Systems theory at times seems to refer to information in this sense, assuming information does not necessarily involve any conscious mind, and patterns circulating (due to feedback) in the system can be called information. In other words, it can be said that information in this sense is something potentially perceived as representation, though not created or presented for that purpose. For example, Gregory Bateson defines "information" as a "difference that makes a difference".[26]

If, however, the premise of "influence" implies that information has been perceived by a conscious mind and also interpreted by it, the specific context associated with this interpretation may cause the transformation of the information into knowledge. Complex definitions of both "information" and "knowledge" make such semantic and logical analysis difficult, but the condition of "transformation" is an important point in the study of information as it relates to knowledge, especially in the business discipline of knowledge management. In this practice, tools and processes are used to assist a knowledge worker in performing research and making decisions, including steps such as:

  • Review information to effectively derive value and meaning
  • Reference metadata if available
  • Establish relevant context, often from many possible contexts
  • Derive new knowledge from the information
  • Make decisions or recommendations from the resulting knowledge

Stewart (2001) argues that transformation of information into knowledge is critical, lying at the core of value creation and competitive advantage for the modern enterprise.

In a biological framework, Mizraji [27] has described information as an entity emerging from the interaction of patterns with receptor systems (eg: in molecular or neural receptors capable of interacting with specific patterns, information emerges from those interactions). In addition, he has incorporated the idea of "information catalysts", structures where emerging information promotes the transition from pattern recognition to goal-directed action (for example, the specific transformation of a substrate into a product by an enzyme, or auditory reception of words and the production of an oral response)

The Danish Dictionary of Information Terms[28] argues that information only provides an answer to a posed question. Whether the answer provides knowledge depends on the informed person. So a generalized definition of the concept should be: "Information" = An answer to a specific question".

When Marshall McLuhan speaks of media and their effects on human cultures, he refers to the structure of artifacts that in turn shape our behaviors and mindsets. Also, pheromones are often said to be "information" in this sense.

Technologically mediated information

These sections are using measurements of data rather than information, as information cannot be directly measured.

As of 2007

It is estimated that the world's technological capacity to store information grew from 2.6 (optimally compressed) exabytes in 1986 – which is the informational equivalent to less than one 730-MB CD-ROM per person (539 MB per person) – to 295 (optimally compressed) exabytes in 2007.[7] This is the informational equivalent of almost 61 CD-ROM per person in 2007.[5]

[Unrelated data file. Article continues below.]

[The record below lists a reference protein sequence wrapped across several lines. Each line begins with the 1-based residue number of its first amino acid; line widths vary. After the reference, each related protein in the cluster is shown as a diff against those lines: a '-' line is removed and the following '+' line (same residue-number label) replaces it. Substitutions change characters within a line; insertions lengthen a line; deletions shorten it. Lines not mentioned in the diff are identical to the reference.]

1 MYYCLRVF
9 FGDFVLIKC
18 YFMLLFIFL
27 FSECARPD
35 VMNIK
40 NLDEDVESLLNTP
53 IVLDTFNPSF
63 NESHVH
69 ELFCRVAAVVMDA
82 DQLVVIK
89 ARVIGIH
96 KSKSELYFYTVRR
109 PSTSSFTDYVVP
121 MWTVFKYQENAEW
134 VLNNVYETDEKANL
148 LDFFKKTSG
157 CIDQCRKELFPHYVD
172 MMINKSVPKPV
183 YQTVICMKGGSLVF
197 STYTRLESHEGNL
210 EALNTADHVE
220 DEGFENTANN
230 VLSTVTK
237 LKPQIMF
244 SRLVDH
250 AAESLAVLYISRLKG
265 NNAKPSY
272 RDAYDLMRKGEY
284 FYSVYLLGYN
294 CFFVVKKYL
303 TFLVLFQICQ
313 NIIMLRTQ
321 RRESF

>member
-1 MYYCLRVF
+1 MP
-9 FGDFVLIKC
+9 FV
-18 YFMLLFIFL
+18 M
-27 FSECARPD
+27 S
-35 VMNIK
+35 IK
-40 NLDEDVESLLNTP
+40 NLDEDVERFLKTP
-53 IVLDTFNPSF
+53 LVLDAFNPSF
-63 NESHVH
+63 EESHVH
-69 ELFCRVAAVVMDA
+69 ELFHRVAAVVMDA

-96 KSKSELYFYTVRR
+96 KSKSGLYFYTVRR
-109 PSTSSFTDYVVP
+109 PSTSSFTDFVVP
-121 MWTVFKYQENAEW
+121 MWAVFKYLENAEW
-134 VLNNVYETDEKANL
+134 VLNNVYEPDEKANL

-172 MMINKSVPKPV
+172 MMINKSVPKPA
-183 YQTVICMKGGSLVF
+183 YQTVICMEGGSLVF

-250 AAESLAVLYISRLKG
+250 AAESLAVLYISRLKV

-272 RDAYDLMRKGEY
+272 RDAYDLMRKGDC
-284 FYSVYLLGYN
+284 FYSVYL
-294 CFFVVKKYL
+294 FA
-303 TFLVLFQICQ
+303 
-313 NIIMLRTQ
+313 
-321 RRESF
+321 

The world's combined technological capacity to receive information through one-way broadcast networks was the informational equivalent of 174 newspapers per person per day in 2007.[7]

The world's combined effective capacity to exchange information through two-way telecommunication networks was the informational equivalent of 6 newspapers per person per day in 2007.[5]

As of 2007, an estimated 90% of all new information is digital, mostly stored on hard drives.[29]

As of 2020

The total amount of data created, captured, copied, and consumed globally is forecast to increase rapidly, reaching 64.2 zettabytes in 2020. Over the next five years up to 2025, global data creation is projected to grow to more than 180 zettabytes.[30]

As records

Records are specialized forms of information. Essentially, records are information produced consciously or as by-products of business activities or transactions and retained because of their value. Primarily, their value is as evidence of the activities of the organization but they may also be retained for their informational value. Sound records management ensures that the integrity of records is preserved for as long as they are required.[citation needed]

The international standard on records management, ISO 15489, defines records as "information created, received, and maintained as evidence and information by an organization or person, in pursuance of legal obligations or in the transaction of business".[31] The International Committee on Archives (ICA) Committee on electronic records defined a record as, "recorded information produced or received in the initiation, conduct or completion of an institutional or individual activity and that comprises content, context and structure sufficient to provide evidence of the activity".[32]

Records may be maintained to retain corporate memory of the organization or to meet legal, fiscal or accountability requirements imposed on the organization. Willis expressed the view that sound management of business records and information delivered "...six key requirements for good corporate governance...transparency; accountability; due process; compliance; meeting statutory and common law requirements; and security of personal and corporate information."[33]

Semiotics

Michael Buckland has classified "information" in terms of its uses: "information as process", "information as knowledge", and "information as thing".[34]

Beynon-Davies[35][36] explains the multi-faceted concept of information in terms of signs and signal-sign systems. Signs themselves can be considered in terms of four inter-dependent levels, layers or branches of semiotics: pragmatics, semantics, syntax, and empirics. These four layers serve to connect the social world on the one hand with the physical or technical world on the other.